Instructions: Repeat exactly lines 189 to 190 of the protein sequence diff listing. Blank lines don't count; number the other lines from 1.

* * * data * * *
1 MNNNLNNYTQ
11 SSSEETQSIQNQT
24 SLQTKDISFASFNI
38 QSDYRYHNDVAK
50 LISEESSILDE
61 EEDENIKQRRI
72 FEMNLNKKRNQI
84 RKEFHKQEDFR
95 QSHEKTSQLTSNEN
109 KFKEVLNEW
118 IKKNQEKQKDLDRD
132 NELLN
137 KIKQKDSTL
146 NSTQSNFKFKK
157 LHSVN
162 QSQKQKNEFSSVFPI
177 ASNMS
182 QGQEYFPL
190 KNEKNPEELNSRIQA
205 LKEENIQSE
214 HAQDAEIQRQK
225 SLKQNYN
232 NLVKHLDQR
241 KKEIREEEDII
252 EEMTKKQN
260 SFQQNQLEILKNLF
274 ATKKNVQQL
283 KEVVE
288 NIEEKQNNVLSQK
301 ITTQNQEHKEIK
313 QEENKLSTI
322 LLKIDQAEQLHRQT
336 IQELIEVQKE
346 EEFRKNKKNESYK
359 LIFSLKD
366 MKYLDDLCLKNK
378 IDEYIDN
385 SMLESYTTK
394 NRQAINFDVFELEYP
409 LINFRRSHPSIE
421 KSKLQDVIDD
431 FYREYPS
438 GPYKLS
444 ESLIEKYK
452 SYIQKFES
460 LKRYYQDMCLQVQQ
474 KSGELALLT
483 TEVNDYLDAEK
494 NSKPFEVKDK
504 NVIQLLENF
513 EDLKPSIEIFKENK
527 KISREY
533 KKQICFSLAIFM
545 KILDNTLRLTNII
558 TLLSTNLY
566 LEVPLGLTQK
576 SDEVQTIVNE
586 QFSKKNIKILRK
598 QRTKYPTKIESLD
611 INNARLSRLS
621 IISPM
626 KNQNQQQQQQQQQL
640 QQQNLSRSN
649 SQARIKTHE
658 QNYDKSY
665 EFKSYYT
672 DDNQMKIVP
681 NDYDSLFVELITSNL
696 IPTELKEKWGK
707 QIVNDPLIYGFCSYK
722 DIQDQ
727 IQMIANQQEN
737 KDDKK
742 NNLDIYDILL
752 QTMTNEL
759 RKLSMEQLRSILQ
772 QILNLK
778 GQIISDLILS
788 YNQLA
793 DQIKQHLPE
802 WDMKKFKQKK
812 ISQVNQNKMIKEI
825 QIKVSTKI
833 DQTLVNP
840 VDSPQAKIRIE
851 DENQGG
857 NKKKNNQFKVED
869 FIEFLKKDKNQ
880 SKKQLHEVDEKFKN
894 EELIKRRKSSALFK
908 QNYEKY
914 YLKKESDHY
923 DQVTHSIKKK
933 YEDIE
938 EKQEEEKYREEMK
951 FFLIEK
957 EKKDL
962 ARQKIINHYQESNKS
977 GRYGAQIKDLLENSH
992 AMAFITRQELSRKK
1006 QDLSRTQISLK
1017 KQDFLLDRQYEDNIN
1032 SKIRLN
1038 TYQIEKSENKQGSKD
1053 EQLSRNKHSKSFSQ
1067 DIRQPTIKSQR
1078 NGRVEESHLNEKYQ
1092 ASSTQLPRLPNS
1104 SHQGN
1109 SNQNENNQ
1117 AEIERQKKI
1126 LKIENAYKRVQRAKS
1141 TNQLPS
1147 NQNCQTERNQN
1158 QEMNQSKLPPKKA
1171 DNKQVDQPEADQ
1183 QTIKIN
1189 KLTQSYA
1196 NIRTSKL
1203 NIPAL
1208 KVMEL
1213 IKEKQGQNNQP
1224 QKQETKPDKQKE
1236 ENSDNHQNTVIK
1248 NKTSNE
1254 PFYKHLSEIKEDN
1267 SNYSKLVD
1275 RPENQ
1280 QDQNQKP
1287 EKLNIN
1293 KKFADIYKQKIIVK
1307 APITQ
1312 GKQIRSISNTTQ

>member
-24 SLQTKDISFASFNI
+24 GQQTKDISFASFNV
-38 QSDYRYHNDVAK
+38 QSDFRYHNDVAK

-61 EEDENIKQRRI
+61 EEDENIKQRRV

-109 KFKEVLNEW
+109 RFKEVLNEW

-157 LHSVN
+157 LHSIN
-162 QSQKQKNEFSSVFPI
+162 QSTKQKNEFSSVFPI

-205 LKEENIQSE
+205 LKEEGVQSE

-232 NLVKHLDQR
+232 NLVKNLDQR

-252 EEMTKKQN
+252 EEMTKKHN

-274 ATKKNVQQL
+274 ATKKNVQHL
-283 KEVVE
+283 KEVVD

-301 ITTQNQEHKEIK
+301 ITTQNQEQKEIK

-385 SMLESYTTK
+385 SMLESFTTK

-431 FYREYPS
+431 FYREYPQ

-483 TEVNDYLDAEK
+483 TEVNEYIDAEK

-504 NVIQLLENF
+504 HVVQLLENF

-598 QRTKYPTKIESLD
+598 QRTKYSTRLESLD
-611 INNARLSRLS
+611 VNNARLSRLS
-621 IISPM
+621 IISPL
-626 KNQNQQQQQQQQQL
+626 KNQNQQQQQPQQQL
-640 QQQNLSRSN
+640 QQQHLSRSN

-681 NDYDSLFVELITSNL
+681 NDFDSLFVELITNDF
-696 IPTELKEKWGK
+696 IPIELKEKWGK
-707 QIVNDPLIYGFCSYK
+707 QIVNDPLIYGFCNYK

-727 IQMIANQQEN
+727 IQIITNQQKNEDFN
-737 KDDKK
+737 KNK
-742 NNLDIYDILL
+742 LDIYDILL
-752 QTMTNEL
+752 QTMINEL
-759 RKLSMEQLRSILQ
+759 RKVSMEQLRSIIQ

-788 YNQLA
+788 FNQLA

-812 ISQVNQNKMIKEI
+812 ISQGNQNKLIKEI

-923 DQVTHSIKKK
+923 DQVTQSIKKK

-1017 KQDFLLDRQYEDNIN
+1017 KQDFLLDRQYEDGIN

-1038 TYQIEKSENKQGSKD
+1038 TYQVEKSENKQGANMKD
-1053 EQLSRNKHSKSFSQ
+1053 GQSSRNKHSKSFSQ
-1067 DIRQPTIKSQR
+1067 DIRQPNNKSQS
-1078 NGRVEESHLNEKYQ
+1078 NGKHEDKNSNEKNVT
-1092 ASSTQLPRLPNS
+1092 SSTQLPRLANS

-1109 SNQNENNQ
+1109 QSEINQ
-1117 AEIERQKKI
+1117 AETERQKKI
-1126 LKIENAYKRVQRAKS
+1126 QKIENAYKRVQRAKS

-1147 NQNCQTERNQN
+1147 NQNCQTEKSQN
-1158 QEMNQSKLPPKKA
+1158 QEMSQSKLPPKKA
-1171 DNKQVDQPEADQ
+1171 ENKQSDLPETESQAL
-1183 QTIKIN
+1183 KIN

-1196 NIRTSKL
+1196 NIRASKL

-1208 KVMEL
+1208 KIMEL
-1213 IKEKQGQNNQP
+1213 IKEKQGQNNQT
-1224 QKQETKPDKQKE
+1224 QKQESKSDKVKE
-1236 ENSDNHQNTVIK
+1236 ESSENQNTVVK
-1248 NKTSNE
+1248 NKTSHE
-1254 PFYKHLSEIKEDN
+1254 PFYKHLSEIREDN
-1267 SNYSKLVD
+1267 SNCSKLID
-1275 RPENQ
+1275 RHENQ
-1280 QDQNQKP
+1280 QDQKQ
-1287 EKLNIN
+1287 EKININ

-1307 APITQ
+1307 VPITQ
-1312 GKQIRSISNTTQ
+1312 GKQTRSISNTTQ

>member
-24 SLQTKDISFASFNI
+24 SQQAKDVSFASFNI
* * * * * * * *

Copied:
-752 QTMTNEL
+752 QTMINEL